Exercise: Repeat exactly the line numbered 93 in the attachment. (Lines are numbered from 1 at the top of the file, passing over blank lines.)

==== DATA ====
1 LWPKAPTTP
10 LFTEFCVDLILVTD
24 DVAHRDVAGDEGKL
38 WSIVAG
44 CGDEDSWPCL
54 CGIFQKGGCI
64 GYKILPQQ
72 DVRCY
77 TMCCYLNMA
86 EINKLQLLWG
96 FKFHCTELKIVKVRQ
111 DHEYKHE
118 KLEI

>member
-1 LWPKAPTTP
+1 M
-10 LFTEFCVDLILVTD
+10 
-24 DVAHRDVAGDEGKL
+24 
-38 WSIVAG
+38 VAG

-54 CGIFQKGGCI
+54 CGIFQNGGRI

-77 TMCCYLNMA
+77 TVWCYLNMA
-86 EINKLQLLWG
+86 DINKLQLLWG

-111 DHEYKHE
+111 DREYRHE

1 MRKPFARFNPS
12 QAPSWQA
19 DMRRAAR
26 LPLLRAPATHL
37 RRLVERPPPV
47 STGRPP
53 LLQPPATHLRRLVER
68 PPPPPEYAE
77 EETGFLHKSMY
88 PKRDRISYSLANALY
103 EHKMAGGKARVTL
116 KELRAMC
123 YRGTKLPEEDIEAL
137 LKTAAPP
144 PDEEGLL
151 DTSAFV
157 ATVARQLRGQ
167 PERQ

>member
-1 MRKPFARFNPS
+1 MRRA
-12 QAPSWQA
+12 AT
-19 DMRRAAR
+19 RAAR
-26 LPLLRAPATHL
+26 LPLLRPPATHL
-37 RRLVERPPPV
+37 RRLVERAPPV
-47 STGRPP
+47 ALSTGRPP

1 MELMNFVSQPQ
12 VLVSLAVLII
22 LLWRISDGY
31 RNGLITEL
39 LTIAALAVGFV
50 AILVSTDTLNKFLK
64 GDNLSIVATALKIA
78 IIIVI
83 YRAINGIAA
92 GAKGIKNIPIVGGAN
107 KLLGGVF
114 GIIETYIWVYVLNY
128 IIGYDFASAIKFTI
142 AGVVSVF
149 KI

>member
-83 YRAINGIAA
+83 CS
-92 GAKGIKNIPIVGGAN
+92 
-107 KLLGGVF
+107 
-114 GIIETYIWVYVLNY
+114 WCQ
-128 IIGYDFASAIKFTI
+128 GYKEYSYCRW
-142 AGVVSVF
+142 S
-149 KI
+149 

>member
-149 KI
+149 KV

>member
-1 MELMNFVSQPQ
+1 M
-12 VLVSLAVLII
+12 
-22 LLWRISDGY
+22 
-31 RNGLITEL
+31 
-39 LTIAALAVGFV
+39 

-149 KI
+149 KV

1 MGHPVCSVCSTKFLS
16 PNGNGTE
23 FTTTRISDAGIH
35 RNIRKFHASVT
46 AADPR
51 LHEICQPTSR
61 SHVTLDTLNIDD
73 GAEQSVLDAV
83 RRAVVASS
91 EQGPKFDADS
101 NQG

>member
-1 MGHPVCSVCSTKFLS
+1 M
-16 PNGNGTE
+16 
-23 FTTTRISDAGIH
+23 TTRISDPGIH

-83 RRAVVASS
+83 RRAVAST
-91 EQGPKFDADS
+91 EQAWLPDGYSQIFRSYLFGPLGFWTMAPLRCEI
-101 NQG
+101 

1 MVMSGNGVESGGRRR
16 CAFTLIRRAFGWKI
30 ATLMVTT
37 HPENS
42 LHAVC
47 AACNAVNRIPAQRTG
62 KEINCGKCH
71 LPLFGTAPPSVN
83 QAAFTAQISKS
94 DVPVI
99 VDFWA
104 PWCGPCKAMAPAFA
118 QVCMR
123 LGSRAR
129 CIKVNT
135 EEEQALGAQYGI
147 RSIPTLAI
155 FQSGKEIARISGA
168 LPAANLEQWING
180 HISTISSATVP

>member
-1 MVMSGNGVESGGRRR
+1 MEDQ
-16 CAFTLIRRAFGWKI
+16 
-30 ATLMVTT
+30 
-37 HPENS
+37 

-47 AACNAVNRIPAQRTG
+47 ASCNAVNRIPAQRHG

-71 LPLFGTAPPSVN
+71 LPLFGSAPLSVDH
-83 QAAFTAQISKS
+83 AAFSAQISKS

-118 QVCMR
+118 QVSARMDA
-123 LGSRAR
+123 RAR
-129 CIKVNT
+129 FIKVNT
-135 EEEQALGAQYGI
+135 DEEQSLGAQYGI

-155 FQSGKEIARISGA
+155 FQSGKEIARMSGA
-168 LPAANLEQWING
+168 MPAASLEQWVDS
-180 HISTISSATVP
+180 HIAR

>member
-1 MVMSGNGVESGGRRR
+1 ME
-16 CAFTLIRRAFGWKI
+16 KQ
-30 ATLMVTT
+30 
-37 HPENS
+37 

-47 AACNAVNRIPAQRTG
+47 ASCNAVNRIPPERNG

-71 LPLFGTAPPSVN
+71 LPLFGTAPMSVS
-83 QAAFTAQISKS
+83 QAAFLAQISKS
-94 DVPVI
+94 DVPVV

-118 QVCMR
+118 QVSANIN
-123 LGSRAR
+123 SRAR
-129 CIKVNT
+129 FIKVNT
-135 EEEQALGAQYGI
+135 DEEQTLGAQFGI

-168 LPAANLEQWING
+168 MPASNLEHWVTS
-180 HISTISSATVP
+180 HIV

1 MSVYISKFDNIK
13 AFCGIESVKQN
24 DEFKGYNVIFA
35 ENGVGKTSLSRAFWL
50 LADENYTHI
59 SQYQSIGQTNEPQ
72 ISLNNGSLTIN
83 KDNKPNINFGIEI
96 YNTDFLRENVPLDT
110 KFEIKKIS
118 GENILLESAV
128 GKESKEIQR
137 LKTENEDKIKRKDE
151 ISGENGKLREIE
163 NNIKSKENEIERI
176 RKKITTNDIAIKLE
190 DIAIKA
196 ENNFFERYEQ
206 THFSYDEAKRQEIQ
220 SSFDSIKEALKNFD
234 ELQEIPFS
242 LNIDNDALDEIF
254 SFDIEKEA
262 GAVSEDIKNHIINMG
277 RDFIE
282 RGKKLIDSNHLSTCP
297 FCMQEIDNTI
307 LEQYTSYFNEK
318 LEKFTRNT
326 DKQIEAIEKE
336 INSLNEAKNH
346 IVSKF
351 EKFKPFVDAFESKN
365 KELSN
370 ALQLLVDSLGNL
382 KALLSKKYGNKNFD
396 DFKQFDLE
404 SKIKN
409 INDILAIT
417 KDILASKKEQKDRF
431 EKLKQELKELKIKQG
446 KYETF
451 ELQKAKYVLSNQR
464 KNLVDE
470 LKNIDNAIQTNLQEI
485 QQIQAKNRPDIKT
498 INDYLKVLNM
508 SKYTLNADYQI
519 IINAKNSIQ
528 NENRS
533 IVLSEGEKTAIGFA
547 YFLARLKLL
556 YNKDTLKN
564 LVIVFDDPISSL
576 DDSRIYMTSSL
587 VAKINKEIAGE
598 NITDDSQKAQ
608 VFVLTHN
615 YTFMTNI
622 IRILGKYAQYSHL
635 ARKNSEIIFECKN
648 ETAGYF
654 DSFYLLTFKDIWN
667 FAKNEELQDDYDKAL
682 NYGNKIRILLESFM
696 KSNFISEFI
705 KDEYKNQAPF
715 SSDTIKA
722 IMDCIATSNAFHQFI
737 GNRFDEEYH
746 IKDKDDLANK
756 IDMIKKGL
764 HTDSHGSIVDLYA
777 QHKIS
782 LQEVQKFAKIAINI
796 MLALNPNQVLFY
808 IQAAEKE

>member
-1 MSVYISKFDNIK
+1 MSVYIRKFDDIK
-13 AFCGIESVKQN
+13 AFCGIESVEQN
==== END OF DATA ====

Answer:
-149 KI